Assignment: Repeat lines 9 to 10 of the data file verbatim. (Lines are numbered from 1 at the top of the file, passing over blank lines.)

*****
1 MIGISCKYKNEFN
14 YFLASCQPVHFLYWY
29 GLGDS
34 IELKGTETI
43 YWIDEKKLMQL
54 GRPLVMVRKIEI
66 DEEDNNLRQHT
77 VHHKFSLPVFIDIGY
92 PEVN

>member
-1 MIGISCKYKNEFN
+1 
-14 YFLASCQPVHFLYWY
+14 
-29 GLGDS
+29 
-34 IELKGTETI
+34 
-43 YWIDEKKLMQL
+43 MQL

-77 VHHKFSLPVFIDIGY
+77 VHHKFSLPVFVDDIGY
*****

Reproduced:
92 PEVN

>member